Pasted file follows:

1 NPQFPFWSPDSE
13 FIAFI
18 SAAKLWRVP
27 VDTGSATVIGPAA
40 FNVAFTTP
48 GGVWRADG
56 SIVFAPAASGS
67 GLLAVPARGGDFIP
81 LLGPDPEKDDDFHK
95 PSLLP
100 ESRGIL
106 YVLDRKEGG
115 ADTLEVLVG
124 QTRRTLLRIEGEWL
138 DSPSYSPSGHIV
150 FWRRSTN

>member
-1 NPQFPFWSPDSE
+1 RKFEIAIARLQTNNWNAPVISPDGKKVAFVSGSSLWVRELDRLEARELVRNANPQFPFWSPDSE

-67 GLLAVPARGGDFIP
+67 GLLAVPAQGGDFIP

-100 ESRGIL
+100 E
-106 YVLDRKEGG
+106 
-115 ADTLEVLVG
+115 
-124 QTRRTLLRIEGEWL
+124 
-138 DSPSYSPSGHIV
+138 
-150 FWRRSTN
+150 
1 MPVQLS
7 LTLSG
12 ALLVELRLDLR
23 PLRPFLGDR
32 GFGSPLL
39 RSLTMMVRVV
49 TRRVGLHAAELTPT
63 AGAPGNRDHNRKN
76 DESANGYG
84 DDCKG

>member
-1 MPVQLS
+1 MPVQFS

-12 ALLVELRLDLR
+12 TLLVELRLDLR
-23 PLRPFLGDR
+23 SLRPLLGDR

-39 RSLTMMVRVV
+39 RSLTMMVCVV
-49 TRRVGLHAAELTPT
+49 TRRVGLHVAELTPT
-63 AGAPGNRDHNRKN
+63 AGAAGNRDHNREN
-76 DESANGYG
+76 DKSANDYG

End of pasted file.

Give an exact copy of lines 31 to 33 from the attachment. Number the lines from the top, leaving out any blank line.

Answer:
+138 
-150 FWRRSTN
+150 